Liked by 1 person

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  6. Eryne Croquet

    I love some of these ideas, especially pre-conference field trips. It might be a nice way to learn about complementary research topics and help attendees plan what sessions to attend. A suggestion is to provide information about nearby walks or trails. For example, there could be an informal lunch walk where someone familiar with the trail attends to show attendees the trail? Then people could recharge and also do light networking to meet other introverts or lunchtime walkers.

    Liked by 2 people

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  7. Jeremy Fox

    Some of these suggestions already exist. For instance, most (all?) field trips associated with the ESA annual meeting are before the meeting, not after. The ESA also tries to use its many sections (Statistical Ecology section, Natural History section, etc.) in part as a way to generate interaction and connect students with mentoring. For instance, at the opening mixer there are are little tables, one for each section. If memory serves (and apologies if it doesn’t), each section is asked to provide a couple of volunteers who will hang out at their section’s table and chat with anyone who comes by. The sections each have their own mixers to which section members are invited. And some sections (the Theory Section is one) have various ways to hook people who want a bit of informal mentoring up with mentors. I know that isn’t exactly what your post is about, but it’s related.

    Liked by 1 person

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  8. Liz

    How about a science version of a ‘buddy bench’? Lonely kids at playgrounds sit on the bench when they’d like to be invited to play with others, and then other kids come get them (https://www.buzzfeed.com/kirstenking/this-school-has-a-bench-for-kids-to-sit-on-when-they-dont-ha?utm_term=.baXX8We8g#.biQ6WZYWo). I find that I often am looking to find someone new to talk with, but have trouble getting a new conversation going. I end up spending a lot of time wandering the fringes of social events and hoping someone approaches me instead! It would be much easier to have a defined spot to hang out, with the explicit directions that people are supposed to come and chat.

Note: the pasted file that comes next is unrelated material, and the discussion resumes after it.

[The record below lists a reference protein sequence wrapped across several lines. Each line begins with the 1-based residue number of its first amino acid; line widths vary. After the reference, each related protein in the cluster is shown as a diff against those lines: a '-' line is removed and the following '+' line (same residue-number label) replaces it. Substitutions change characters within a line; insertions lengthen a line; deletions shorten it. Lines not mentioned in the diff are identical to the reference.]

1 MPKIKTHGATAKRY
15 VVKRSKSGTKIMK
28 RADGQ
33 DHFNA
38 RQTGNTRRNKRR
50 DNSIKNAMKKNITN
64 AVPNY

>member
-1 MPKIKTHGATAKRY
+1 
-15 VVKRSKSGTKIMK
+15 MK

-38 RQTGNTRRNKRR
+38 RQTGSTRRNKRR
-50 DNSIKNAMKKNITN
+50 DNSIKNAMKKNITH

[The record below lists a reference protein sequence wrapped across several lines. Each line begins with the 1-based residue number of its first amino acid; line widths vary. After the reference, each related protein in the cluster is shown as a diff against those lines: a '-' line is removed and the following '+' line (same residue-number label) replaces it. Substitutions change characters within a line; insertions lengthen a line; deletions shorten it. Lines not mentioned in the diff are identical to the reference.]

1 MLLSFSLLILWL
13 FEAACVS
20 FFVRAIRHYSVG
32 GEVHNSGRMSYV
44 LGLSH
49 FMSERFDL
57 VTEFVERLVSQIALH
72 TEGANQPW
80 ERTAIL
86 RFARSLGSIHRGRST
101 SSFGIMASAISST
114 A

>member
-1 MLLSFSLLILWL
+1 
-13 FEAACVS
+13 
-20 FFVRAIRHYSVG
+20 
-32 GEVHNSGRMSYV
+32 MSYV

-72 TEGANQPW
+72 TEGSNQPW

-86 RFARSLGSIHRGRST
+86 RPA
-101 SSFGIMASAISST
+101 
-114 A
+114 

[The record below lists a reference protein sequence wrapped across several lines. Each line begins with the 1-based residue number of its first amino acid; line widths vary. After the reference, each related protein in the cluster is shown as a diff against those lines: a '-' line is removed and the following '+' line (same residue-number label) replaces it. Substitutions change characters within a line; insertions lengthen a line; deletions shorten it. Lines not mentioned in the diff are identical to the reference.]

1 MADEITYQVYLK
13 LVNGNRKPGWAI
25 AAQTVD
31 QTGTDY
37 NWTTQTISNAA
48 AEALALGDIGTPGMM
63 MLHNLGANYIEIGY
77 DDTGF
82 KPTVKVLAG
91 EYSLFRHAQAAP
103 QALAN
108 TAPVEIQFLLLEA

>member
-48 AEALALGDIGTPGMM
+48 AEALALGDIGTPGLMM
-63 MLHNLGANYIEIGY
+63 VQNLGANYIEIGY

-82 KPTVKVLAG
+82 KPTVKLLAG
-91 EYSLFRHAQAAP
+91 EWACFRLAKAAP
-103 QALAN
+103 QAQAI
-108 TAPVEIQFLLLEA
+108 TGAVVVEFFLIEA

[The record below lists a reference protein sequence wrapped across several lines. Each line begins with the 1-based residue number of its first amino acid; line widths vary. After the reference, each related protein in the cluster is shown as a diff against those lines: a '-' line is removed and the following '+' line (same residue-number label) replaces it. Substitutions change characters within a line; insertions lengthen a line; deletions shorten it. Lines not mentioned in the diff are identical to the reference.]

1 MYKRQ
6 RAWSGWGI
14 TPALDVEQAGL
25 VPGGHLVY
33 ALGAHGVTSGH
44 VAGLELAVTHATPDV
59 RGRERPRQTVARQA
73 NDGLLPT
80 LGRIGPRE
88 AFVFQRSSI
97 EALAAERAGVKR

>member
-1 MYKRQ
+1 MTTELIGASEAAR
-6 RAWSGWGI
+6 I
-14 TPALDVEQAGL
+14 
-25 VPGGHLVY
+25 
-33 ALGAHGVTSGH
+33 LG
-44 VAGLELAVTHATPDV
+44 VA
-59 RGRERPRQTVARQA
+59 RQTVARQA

Liked by 1 person

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  9. SJM

    I love a lot of these ideas (especially the “buddy bench” idea from Liz). I also think it’s a good idea to ask labs or people that travel to the conference as a group to try to keep an eye out for people who are alone and to try to include some of those people in your group (especially during the social events). I think it’s a lot easier for a group to approach someone than for one person to approach a group. This has happened to me before at conferences, and I’ve always felt grateful to those people, especially when they extend invitations to exchange contact info and meet up later.

    As a side note, I’ll be traveling to ESA for the first time this year, so I really appreciated Jeremy’s comments. How many people tend to go on the field trips? I’m wondering just how intimidating it might be to participate in a conference field trip without knowing anyone else there.

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    1. Emilie Champagne (@MissEmilieC)

      SJM, I have been to several field trip where I did not know anyone else. I have an overly honest opening:
      “Hi! I don’t know anybody here. I’m Emilie, I study plant-herbivore interactions. What about you?”
      It works well. I would also consider myself as an introvert, but who’s trying hard not to be. Social interactions at conferences are exhausting, but the smaller field-trip groups help. It’s also less noisy and you don’t have to yell to hear people.

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      Reply
  10. Adrian Crisostomo

    Was reading about managing conferences when I stumbled upon this post of yours and I never considered introverts and I almost forgot that I am an ambivert. An idea popped up and I thought why not make some activities that they can do for themselves? Encourage conference participants to make their booths introvert friendly. I don’t think its a good idea to force introverts into conversations because, they’re introverts.

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  11. Pingback: Posts for conference season | Scientist Sees Squirrel

  12. Pingback: Diversity in Ecology: Introverts | Journal of Ecology Blog